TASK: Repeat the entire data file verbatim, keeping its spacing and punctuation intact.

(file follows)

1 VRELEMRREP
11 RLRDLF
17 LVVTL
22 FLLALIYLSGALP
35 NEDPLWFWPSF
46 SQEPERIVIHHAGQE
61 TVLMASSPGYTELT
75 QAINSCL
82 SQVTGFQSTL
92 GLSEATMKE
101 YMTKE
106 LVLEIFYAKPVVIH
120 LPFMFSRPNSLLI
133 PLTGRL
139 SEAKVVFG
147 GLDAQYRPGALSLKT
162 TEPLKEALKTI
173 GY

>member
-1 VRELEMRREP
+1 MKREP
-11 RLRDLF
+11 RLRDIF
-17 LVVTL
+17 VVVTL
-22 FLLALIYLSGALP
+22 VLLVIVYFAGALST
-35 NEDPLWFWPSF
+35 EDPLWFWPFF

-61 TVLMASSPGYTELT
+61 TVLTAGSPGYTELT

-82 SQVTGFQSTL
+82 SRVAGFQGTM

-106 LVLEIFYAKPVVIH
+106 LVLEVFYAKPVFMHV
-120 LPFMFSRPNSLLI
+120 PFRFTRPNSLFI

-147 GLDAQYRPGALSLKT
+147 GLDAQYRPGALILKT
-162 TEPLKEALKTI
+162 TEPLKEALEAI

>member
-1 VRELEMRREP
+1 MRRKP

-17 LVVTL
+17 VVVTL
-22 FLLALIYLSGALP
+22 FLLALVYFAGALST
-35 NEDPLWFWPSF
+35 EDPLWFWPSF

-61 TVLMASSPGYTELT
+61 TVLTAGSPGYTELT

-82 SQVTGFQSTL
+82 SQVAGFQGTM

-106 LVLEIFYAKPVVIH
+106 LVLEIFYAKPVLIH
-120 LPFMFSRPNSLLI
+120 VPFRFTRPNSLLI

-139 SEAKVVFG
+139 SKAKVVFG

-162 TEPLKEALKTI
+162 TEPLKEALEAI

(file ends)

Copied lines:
1 VRELEMRREP
11 RLRDLF
17 LVVTL
22 FLLALIYLSGALP
35 NEDPLWFWPSF
46 SQEPERIVIHHAGQE
61 TVLMASSPGYTELT
75 QAINSCL
82 SQVTGFQSTL
92 GLSEATMKE
101 YMTKE
106 LVLEIFYAKPVVIH
120 LPFMFSRPNSLLI
133 PLTGRL
139 SEAKVVFG
147 GLDAQYRPGALSLKT
162 TEPLKEALKTI
173 GY

>member
-1 VRELEMRREP
+1 MKREP
-11 RLRDLF
+11 RLRDIF
-17 LVVTL
+17 VVVTL
-22 FLLALIYLSGALP
+22 VLLVIVYFAGALST
-35 NEDPLWFWPSF
+35 EDPLWFWPFF

-61 TVLMASSPGYTELT
+61 TVLTAGSPGYTELT

-82 SQVTGFQSTL
+82 SRVAGFQGTM

-106 LVLEIFYAKPVVIH
+106 LVLEVFYAKPVFMHV
-120 LPFMFSRPNSLLI
+120 PFRFTRPNSLFI

-147 GLDAQYRPGALSLKT
+147 GLDAQYRPGALILKT
-162 TEPLKEALKTI
+162 TEPLKEALEAI

>member
-1 VRELEMRREP
+1 MRRKP

-17 LVVTL
+17 VVVTL
-22 FLLALIYLSGALP
+22 FLLALVYFAGALST
-35 NEDPLWFWPSF
+35 EDPLWFWPSF

-61 TVLMASSPGYTELT
+61 TVLTAGSPGYTELT

-82 SQVTGFQSTL
+82 SQVAGFQGTM

-106 LVLEIFYAKPVVIH
+106 LVLEIFYAKPVLIH
-120 LPFMFSRPNSLLI
+120 VPFRFTRPNSLLI

-139 SEAKVVFG
+139 SKAKVVFG

-162 TEPLKEALKTI
+162 TEPLKEALEAI